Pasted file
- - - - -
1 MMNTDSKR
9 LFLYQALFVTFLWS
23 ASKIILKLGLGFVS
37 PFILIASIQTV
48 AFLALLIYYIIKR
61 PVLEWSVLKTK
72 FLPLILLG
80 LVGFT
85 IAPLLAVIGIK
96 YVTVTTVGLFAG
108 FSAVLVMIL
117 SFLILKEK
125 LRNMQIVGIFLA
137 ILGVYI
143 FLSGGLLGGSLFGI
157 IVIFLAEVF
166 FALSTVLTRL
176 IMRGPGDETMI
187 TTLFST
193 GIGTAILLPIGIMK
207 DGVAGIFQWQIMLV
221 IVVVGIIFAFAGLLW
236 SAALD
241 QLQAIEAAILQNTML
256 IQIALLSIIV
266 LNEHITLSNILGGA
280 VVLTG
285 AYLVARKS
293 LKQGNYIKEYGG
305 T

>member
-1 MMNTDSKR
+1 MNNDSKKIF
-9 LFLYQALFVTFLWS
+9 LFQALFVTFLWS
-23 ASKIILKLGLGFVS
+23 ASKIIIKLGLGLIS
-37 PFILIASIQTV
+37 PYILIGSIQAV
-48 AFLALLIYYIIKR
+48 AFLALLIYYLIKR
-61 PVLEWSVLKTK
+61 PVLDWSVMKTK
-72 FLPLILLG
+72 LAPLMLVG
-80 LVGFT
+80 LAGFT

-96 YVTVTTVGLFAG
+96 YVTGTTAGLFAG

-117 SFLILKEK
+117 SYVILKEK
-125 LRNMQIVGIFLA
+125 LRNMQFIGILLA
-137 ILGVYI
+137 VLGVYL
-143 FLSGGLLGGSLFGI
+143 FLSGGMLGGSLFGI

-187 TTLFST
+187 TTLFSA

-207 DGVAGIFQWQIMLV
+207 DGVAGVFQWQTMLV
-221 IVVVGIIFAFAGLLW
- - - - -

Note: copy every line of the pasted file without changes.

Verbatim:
1 MMNTDSKR
9 LFLYQALFVTFLWS
23 ASKIILKLGLGFVS
37 PFILIASIQTV
48 AFLALLIYYIIKR
61 PVLEWSVLKTK
72 FLPLILLG
80 LVGFT
85 IAPLLAVIGIK
96 YVTVTTVGLFAG
108 FSAVLVMIL
117 SFLILKEK
125 LRNMQIVGIFLA
137 ILGVYI
143 FLSGGLLGGSLFGI
157 IVIFLAEVF
166 FALSTVLTRL
176 IMRGPGDETMI
187 TTLFST
193 GIGTAILLPIGIMK
207 DGVAGIFQWQIMLV
221 IVVVGIIFAFAGLLW
236 SAALD
241 QLQAIEAAILQNTML
256 IQIALLSIIV
266 LNEHITLSNILGGA
280 VVLTG
285 AYLVARKS
293 LKQGNYIKEYGG
305 T

>member
-1 MMNTDSKR
+1 MNNDSKKIF
-9 LFLYQALFVTFLWS
+9 LFQALFVTFLWS
-23 ASKIILKLGLGFVS
+23 ASKIIIKLGLGLIS
-37 PFILIASIQTV
+37 PYILIGSIQAV
-48 AFLALLIYYIIKR
+48 AFLALLIYYLIKR
-61 PVLEWSVLKTK
+61 PVLDWSVMKTK
-72 FLPLILLG
+72 LAPLMLVG
-80 LVGFT
+80 LAGFT

-96 YVTVTTVGLFAG
+96 YVTGTTAGLFAG

-117 SFLILKEK
+117 SYVILKEK
-125 LRNMQIVGIFLA
+125 LRNMQFIGILLA
-137 ILGVYI
+137 VLGVYL
-143 FLSGGLLGGSLFGI
+143 FLSGGMLGGSLFGI

-187 TTLFST
+187 TTLFSA

-207 DGVAGIFQWQIMLV
+207 DGVAGVFQWQTMLV
-221 IVVVGIIFAFAGLLW